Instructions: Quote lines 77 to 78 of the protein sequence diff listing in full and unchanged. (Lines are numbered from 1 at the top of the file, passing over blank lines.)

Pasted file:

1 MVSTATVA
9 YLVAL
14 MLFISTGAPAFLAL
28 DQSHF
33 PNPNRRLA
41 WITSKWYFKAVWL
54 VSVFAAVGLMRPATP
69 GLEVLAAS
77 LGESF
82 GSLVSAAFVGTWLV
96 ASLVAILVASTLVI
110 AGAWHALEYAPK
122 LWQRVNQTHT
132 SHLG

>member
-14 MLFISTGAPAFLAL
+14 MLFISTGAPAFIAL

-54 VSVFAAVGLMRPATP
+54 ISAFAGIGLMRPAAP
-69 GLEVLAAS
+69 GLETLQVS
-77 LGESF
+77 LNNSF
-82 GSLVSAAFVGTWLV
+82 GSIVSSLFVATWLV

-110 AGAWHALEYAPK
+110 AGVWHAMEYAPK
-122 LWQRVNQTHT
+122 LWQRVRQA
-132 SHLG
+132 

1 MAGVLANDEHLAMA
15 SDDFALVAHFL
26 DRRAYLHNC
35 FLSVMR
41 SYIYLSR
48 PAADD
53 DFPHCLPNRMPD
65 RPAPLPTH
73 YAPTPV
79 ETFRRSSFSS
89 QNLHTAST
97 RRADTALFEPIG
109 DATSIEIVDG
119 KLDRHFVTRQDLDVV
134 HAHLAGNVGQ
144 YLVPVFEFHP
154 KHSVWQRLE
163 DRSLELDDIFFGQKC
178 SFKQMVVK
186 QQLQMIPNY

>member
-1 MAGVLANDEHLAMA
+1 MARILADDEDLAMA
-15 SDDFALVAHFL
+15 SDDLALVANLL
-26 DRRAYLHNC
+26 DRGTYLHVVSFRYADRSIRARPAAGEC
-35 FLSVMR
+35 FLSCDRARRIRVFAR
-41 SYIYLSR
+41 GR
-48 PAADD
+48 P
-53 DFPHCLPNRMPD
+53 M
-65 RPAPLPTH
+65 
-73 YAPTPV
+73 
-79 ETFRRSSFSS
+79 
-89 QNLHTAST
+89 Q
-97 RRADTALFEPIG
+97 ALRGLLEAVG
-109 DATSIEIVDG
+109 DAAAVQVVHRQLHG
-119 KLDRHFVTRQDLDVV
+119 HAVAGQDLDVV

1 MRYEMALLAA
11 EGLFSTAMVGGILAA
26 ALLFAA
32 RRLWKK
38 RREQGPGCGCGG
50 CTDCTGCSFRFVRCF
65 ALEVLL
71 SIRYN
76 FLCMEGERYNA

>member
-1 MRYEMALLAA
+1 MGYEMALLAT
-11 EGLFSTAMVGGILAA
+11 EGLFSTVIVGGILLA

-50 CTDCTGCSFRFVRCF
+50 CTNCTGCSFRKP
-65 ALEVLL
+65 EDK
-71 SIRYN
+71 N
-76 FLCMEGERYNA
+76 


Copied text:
-109 DATSIEIVDG
+109 DAAAVQVVHRQLHG